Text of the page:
S.A.: Great. Do you mind telling us a few of the questions that were really meaningful to you? Or, maybe some, you know, you can’t help but have a few favorites that you liked.
R.S.: Absolutely. The one question I really liked was, “When is it necessary to break the law?” That’s a question that sticks with me forever, also asked on the table.
R.S.: It’s like for time we live in, a very open question. Any question that is very open, what does it all mean?
R.S.: Also everything that has a human touch, that cares about others, I love these kinds of questions. Then the questions from, when traced and by being one we faced already, tell a lot how we are conditioned in thinking, like, “What if all Chinese people drive a car?” (Laughs)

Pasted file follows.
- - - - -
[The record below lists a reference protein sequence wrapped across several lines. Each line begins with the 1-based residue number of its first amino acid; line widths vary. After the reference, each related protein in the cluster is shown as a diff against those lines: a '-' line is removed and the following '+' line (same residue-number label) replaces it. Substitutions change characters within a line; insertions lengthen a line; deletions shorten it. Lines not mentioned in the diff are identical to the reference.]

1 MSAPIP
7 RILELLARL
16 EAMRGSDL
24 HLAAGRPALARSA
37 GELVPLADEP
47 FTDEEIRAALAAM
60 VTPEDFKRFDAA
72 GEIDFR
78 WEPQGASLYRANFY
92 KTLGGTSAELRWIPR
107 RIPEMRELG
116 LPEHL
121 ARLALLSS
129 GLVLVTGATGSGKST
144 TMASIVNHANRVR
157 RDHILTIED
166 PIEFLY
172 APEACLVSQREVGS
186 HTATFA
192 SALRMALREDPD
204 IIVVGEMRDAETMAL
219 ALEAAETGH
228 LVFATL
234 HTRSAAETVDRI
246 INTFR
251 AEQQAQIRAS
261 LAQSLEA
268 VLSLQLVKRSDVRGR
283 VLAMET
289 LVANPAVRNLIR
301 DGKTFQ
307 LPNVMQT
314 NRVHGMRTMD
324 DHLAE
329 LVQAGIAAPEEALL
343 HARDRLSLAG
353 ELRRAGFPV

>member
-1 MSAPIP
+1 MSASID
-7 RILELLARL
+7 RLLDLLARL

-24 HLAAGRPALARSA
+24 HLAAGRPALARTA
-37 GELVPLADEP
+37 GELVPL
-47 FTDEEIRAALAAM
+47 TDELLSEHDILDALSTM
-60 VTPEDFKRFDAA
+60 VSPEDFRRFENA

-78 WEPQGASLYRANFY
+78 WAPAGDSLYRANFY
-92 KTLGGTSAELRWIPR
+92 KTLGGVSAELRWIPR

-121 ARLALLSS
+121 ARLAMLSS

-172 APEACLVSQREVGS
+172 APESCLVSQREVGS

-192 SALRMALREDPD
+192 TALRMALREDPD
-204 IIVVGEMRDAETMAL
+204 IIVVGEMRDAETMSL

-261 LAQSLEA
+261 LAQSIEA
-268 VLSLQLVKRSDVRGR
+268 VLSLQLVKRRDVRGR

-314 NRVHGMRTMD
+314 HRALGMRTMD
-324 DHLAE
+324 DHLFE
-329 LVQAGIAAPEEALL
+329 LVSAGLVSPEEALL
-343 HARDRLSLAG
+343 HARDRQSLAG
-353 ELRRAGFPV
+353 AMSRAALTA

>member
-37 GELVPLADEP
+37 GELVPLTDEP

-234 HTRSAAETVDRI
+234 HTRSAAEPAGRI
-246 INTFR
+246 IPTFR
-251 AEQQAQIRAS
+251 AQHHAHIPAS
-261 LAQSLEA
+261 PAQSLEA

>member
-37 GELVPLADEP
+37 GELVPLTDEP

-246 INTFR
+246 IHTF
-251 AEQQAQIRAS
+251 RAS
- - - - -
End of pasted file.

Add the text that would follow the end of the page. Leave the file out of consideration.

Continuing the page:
S.A.: (Laughs) Oh yes, yes…
R.S: Yeah, it’s a funny question on one side.
S.A.: Yes, exactly. That is one of the questions that resonated with one of my staff members who attended the film. That was one that she thought was just amazing. Another one that she thought was amazing was, “Should people be allowed to live wherever they’d like?”
R.S.: Absolutely. And this has such meaning, these questions.
S.A.: Yeah, just…
R.S.: I mean it’s a big story all over the world. It’s not like a national issue; it’s a global issue. You know, everywhere people want to move somewhere. Everybody, people have to move from places even in order to survive. It’s so massive. And it’s sad that we live in a time where so many people are homeless.
S.A.: Yes, oh gosh. Well, did you achieve what you set out to achieve by making this film?
R.S.: Ah, with this expression, I don’t think it’s about achievement, I think it was more the intention that the project would go. I’m flattered and it makes me humble and I feel like my ego is a bit cracked from this project than it was before.
S.A.: Oh gosh.